(I know it might seem a little ridiculous, but I really am quite sad that he's gone.  I see his empty fishbowl and want to cry.)

Monday, April 07, 2014


Let me tell you a story from today.  It all started last night.

At about 1am, I woke up to cries of, "Mommy!  Mommy!  Mommy!"  I dragged myself out of bed, to find my darling 3 year old in the bathroom.  "I'm done and I pooped."  It occurred to me, in my foggy sleep-stupor state, that maybe we should start teaching this kid to wipe her own bum.

Hands were washed, and everyone went back to bed.  But a few minutes later, I hear the pitter-patter of Ella's feet come out of her room and to my room.  The door opens.  And Ella announces (not in a whisper): "I need to go to the doctor today."

This gets my attention, as you may imagine.

I begin my line of questioning.  "What's the matter?"

"I need to go to the doctor."

"Why do you need to go to the doctor?"

"I can't tell you."

"What can't you tell me?"

"I did something I wasn't supposed to do."

"And what was that?"

"I swallowed a coin.  My special gold coin."  ....aaaand cue tears.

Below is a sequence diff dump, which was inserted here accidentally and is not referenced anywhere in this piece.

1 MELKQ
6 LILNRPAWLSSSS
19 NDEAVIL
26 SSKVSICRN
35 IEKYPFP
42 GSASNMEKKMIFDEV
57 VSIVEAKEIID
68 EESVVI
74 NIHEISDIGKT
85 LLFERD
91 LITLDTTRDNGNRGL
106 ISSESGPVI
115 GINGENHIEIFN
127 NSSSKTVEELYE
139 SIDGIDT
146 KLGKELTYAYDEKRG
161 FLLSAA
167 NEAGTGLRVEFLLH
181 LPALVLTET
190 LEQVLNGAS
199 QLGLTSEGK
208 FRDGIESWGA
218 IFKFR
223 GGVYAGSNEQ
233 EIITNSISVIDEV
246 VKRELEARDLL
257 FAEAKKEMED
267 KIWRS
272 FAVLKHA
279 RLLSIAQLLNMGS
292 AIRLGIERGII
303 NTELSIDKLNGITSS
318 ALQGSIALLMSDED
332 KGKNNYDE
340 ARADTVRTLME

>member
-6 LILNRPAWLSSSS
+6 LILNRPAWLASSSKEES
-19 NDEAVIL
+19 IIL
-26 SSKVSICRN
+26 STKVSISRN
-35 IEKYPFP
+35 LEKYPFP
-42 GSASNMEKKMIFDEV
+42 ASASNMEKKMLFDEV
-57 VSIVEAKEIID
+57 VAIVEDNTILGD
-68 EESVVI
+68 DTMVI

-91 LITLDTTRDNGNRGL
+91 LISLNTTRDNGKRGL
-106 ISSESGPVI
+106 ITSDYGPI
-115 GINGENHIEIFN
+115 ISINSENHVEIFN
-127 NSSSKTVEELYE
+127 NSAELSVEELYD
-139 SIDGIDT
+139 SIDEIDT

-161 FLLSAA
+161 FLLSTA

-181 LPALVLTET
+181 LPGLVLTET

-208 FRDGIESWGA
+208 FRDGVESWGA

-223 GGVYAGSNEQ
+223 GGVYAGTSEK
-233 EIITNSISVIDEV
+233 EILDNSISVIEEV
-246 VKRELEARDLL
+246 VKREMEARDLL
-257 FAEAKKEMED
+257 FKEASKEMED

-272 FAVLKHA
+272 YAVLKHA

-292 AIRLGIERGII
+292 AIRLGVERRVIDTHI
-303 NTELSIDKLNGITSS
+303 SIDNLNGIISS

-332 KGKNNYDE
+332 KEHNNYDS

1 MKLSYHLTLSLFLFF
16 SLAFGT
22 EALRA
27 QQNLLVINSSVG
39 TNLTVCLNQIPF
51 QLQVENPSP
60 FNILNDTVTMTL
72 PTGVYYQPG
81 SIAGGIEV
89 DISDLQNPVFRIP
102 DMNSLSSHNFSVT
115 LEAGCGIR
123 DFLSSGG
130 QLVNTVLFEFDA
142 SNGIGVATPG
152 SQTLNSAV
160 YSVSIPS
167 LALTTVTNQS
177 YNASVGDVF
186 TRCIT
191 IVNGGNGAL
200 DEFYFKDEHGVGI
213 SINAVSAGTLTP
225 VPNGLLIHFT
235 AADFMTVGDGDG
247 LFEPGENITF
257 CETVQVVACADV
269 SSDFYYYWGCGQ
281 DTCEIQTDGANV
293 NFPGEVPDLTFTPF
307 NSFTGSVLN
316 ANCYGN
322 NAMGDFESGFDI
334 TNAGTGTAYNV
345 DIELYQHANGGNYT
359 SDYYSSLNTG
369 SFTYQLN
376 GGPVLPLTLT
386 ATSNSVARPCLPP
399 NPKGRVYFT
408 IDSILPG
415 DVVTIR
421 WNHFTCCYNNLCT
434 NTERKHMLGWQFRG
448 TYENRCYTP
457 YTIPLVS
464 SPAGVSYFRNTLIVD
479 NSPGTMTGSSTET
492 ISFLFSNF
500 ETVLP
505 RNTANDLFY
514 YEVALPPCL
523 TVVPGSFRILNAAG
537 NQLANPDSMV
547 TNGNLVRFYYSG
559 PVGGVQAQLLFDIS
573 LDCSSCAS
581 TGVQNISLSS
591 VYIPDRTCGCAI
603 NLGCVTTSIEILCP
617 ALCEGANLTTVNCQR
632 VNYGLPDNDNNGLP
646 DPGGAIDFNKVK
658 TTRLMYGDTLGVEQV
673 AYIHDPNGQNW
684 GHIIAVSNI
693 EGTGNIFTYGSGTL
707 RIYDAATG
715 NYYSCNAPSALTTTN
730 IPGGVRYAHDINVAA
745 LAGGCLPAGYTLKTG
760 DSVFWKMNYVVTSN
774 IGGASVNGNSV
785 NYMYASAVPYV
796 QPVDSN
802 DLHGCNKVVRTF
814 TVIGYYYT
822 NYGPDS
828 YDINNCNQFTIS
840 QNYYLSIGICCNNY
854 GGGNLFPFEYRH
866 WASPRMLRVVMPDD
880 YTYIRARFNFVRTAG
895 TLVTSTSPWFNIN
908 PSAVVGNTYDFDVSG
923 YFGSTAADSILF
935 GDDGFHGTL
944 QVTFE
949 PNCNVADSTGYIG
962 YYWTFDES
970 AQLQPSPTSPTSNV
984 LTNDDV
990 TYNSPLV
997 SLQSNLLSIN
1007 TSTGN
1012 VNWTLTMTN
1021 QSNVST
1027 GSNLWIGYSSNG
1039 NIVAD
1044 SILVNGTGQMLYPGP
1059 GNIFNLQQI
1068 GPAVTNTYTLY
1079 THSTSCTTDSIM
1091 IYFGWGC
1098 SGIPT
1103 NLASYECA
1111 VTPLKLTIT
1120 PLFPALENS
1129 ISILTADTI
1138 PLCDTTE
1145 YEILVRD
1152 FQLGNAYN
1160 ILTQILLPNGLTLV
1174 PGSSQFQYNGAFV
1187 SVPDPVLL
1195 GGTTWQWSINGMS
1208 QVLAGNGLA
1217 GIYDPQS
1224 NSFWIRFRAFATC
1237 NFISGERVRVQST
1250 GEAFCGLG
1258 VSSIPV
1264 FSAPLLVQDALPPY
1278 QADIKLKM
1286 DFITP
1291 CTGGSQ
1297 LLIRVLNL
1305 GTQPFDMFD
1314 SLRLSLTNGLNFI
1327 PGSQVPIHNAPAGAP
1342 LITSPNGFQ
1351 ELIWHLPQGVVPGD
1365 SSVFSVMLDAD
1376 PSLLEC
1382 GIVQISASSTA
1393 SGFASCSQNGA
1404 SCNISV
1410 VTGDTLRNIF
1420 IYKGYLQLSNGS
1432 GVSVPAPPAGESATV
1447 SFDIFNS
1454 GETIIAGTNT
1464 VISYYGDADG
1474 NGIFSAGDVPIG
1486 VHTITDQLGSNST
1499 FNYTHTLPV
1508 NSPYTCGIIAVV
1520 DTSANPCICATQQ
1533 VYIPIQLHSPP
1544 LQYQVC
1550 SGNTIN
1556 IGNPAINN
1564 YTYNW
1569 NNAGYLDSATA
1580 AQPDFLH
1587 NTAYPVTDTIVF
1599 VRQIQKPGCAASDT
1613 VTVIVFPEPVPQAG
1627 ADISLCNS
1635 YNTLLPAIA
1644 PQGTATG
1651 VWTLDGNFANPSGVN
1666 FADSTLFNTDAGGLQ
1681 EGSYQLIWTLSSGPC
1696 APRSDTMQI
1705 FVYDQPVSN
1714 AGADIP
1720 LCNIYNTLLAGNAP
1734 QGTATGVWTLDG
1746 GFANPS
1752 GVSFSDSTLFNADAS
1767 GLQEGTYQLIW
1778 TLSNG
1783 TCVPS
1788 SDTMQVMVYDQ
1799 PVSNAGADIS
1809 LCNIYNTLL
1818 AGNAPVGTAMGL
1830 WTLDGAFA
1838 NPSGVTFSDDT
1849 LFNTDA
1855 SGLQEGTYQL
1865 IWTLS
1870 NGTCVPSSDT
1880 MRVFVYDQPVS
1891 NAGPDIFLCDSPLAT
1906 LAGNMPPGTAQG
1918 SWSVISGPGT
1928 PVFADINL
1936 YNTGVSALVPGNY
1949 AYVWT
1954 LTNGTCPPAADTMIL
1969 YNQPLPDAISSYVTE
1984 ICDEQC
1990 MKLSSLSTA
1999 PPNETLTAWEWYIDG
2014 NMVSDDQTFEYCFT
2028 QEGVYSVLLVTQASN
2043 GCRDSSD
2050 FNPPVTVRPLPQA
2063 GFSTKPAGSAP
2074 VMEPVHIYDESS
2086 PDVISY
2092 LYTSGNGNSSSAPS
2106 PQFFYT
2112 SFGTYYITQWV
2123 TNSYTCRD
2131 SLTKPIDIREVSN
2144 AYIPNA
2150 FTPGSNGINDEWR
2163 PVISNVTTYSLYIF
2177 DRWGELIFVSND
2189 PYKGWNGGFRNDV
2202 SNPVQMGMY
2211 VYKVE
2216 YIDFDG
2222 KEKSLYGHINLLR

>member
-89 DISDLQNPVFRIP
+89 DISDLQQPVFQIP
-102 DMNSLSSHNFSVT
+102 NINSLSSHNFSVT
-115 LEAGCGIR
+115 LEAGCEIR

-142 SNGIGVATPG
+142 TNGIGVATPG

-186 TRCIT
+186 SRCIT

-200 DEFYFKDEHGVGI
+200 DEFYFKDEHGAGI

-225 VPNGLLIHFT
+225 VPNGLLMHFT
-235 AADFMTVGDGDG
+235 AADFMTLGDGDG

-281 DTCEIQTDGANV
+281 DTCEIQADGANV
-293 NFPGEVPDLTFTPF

Let me go back in time a bit for you.  About a month ago, we were driving around, running errands, when Ella declares she is SO BORED.  So I glance in the backseat, find a green button, and tell her to play with it.  In hindsight, I realize that giving a child a button to play with may not be the best idea.  But desperate times, you know.  So she has a button.  2 minutes later: "The button!  It's gone!"

"Where did it go?"

"Down my froat!"

"Down your coat?"

"No, my froat!"

Throat.  She had swallowed the button.  After the initial panic wore off, I did what I usually do in these situations.  I called my mom.  I took her advice and called the doctor's office.  Of course, it was a Saturday.  These things only happen after hours.  So I left a message, waited for a call back, explained the situation, and was told that she would probably be ok, but to watch for any signs of abdominal discomfort, vomiting, etc.  I explained to Ella that she needed to tell me if she had any pain in her tummy.  She didn't, and 2 days later that green button came out the other end.  (True love is searching someone else's stool for a green button.)  We had a big talk about how we don't put anything in our mouth except for food, and that was that.